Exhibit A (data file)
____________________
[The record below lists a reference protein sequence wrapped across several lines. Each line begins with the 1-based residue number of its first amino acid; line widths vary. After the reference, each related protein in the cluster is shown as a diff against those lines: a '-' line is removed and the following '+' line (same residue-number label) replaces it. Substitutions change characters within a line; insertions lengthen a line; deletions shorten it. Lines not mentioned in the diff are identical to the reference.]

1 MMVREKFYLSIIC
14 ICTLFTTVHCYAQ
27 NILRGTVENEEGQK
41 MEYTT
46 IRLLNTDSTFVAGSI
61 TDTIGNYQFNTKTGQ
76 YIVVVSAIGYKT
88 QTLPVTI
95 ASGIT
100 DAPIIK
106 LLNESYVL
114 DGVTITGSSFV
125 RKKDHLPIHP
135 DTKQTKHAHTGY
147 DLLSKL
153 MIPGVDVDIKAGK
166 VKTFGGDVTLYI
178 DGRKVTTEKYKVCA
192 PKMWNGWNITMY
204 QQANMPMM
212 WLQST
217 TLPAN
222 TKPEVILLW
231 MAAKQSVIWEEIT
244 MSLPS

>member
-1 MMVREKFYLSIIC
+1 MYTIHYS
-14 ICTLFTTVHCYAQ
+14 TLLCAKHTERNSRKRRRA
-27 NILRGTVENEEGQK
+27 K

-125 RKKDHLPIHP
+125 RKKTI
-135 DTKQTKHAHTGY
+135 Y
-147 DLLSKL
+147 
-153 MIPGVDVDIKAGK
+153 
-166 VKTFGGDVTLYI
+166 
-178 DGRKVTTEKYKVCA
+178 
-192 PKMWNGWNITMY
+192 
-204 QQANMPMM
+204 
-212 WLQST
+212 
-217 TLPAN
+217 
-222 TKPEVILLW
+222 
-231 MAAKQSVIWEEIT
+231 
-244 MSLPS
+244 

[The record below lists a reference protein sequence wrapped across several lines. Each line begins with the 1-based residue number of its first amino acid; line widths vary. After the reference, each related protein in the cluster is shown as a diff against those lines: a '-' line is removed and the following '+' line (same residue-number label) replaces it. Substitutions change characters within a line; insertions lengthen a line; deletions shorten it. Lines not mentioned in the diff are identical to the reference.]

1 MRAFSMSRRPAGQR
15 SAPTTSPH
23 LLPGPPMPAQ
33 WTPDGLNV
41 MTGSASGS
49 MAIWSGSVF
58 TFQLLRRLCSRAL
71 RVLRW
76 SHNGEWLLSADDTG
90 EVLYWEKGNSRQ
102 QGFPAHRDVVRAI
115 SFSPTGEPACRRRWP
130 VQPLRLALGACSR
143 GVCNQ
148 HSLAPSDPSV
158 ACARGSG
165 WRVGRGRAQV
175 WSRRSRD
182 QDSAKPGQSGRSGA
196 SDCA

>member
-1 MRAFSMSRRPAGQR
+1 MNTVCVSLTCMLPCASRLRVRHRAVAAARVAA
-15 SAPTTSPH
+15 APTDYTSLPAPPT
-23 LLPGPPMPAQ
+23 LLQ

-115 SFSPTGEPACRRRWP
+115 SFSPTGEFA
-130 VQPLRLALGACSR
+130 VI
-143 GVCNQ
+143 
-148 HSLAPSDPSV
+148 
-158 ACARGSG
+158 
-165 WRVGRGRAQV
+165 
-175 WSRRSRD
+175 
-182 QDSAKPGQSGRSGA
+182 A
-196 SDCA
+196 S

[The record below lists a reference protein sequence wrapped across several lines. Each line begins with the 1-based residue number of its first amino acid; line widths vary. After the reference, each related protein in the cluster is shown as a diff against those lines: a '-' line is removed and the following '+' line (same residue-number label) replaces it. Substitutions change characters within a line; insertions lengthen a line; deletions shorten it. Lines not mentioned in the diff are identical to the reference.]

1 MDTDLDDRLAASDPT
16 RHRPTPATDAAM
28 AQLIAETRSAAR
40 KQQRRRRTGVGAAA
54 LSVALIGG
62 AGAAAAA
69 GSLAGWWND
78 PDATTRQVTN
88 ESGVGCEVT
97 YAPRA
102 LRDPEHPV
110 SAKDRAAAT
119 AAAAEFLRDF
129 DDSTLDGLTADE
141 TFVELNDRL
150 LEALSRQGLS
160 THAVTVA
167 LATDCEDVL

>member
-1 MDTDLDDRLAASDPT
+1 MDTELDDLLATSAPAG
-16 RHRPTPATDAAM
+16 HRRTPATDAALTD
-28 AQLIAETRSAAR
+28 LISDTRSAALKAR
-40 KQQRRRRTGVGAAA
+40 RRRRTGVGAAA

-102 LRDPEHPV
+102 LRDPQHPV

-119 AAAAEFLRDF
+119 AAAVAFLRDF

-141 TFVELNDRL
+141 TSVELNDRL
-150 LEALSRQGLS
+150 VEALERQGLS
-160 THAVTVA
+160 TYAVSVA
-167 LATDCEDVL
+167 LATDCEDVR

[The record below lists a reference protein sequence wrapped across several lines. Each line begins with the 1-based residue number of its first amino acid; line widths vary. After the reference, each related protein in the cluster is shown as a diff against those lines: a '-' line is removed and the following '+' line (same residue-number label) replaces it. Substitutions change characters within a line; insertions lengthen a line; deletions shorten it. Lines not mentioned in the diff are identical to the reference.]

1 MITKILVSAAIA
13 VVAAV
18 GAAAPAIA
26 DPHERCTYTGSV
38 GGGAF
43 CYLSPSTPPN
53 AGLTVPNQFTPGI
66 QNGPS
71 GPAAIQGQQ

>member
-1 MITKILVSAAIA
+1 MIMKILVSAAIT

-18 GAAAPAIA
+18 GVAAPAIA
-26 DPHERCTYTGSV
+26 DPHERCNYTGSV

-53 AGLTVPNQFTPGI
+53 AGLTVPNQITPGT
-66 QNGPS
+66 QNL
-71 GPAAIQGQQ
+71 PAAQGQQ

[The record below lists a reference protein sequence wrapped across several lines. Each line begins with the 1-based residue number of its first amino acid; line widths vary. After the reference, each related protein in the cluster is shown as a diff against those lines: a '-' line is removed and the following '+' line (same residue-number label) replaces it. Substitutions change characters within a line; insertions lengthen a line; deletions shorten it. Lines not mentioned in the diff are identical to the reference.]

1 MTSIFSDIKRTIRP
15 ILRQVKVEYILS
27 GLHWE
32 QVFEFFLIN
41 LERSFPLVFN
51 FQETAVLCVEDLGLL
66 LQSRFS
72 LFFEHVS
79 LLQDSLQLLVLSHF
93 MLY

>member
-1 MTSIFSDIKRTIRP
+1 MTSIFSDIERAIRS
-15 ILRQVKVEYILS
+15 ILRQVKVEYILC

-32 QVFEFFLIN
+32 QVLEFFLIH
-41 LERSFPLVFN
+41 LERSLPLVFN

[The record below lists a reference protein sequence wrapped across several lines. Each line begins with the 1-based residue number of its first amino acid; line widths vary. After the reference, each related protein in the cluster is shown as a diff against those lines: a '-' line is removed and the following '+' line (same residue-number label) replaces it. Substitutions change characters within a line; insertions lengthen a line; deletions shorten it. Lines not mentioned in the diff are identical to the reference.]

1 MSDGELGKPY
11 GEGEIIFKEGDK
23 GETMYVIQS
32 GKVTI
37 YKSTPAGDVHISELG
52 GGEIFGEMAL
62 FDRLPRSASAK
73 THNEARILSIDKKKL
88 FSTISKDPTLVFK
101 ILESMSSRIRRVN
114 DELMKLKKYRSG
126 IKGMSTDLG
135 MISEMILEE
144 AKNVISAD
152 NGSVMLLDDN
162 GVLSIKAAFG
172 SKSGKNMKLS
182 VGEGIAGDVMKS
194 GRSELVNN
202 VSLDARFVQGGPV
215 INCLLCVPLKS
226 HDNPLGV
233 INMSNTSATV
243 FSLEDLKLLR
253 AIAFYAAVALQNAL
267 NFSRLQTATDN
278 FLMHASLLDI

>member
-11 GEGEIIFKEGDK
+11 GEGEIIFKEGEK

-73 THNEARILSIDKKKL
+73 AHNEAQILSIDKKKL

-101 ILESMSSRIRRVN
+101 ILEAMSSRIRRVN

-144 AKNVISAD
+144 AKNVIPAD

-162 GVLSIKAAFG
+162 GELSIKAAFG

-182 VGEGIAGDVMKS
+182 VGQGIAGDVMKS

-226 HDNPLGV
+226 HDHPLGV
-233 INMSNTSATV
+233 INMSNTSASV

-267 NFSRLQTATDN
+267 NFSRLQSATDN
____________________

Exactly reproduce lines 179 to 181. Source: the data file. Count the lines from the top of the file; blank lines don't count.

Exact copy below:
93 MLY

>member
-1 MTSIFSDIKRTIRP